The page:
The chart below shows the headways leaving Coxwell Station for Week 1 of October.
These values lie mainly in a 20-minute wide band, but many of them are close to zero (two or more buses in a bunch) and several are above the 20 minute line. One is over 50 minutes (Friday, October 4) and it is immediately followed by a bunch of four short headways. This is a five-bus bunch leaving the station.
The same data portrayed in box-and-whisker format showing the quartile distribution of values:
Saturdays do not fare much better as we saw in the example above. Saturday October 5th, the day that started me on this exploration, was particularly bad, but there is a lot of scatter in the data for Saturday October 12th as well
Sunday, which should be a quiet day, also has its problems, but not the extremes of other days. All the same, there are a lot of short headways, and the data values cannot possibly represent the TTC’s goal of a six-minute band within the scheduled departures.
The spike in the top quartile at 12:00 was caused by a gap in the Vision data.
Full chart set: 70_201910_NB_Wolverleigh_MonthHeadways
Headways Leaving Warden Station Westbound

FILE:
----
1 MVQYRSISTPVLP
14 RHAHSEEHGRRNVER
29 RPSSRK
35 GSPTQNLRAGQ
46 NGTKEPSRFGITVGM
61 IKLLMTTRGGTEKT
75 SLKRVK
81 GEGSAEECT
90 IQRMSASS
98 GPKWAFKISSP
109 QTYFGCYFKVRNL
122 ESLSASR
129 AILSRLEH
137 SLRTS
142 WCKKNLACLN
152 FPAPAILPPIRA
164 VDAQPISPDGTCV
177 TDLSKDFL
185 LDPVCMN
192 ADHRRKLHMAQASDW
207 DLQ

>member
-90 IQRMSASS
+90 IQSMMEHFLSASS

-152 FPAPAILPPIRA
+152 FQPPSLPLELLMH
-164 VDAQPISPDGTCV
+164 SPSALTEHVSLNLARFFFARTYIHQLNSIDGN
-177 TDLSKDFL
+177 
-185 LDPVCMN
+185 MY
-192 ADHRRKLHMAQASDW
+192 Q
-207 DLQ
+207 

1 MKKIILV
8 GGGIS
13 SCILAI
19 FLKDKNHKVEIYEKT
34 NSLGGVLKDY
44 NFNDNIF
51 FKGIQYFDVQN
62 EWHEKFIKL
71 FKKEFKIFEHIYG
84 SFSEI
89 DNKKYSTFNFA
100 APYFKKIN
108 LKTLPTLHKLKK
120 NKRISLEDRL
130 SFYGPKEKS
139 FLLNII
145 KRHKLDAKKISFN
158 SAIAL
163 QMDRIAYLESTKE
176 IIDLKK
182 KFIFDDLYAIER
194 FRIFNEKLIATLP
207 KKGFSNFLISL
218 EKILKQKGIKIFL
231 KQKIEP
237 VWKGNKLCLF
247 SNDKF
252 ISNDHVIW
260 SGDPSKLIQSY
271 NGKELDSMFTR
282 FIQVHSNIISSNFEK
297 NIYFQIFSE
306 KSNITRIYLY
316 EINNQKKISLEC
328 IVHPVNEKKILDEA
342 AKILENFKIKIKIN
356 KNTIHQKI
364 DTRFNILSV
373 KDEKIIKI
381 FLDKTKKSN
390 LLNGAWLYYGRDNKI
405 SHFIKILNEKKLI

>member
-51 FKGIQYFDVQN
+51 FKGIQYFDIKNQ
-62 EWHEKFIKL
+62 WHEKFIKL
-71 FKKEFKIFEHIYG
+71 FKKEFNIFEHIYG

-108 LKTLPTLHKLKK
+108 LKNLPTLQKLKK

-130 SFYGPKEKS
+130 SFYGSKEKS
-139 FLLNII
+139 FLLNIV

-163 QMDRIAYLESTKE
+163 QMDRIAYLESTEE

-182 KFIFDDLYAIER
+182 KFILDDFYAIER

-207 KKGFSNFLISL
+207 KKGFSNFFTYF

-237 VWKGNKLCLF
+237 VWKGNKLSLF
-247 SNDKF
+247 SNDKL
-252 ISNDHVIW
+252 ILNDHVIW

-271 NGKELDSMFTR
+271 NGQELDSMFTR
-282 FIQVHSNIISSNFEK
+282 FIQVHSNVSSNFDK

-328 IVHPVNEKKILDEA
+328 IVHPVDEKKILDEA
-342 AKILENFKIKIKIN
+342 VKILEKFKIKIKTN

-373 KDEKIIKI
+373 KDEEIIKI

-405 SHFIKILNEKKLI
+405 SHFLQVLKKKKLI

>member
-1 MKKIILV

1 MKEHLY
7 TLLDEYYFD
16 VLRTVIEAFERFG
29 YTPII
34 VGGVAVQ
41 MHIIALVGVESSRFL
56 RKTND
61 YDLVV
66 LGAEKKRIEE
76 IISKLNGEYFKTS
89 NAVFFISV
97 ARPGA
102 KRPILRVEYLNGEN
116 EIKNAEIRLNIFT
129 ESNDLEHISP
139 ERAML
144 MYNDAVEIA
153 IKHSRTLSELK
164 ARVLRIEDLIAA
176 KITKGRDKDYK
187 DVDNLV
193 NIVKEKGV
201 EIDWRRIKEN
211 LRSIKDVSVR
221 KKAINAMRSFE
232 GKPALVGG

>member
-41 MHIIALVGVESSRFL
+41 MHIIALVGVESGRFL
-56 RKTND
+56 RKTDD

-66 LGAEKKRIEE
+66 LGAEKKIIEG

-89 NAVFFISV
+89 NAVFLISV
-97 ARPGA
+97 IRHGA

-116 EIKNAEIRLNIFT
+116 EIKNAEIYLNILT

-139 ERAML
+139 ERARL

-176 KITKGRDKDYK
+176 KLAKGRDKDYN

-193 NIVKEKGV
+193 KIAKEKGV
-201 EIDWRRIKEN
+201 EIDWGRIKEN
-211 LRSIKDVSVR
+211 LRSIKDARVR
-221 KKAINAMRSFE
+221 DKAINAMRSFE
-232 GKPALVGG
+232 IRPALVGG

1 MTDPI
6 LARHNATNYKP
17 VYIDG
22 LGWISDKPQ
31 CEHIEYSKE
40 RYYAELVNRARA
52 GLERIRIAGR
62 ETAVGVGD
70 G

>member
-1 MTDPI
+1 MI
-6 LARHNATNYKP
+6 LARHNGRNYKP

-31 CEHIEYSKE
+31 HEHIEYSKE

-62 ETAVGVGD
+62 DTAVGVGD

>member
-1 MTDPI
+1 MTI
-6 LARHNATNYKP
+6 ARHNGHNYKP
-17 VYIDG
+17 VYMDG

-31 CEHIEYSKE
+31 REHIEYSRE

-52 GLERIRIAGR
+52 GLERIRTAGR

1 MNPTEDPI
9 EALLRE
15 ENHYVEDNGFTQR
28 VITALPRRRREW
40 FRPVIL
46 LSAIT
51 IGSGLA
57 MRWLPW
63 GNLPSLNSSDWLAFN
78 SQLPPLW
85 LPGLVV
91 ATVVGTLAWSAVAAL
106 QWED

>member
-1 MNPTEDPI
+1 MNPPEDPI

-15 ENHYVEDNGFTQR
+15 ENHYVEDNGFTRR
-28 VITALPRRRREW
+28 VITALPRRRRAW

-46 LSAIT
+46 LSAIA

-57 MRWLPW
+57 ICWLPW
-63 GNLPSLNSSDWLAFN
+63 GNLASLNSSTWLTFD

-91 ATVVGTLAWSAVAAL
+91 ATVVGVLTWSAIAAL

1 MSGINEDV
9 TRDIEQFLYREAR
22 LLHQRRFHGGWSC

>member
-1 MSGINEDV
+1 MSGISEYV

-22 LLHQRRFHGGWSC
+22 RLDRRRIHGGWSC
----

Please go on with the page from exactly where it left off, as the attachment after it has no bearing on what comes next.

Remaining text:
The screenline for this service is at Herron Avenue, about 400m west of Warden. This location was chosen because there is a problem with the data reported from Warden Station – some buses never appear to actually cross Warden Avenue itself (in other words, they never report a location east of Warden). To ensure that all vehicles are captured in headway calculations, the screenline is set far enough west to catch all vehicles.
Mea culpa: When I tweeted about headways on this route, I had not caught this problem in the data which caused some very large values to appear at Warden. This has been fixed, but the maxima are still quite high. Those were “gaps” caused by data errors, but most of the gaps in service were caused by the buses, not by the monitoring system.
Data for the first week of October show a wide scatter in values. This service is supposed to operate every 17-18 minutes until the early evening, but there are many wider gaps, and several buses running at headways below 5 minutes.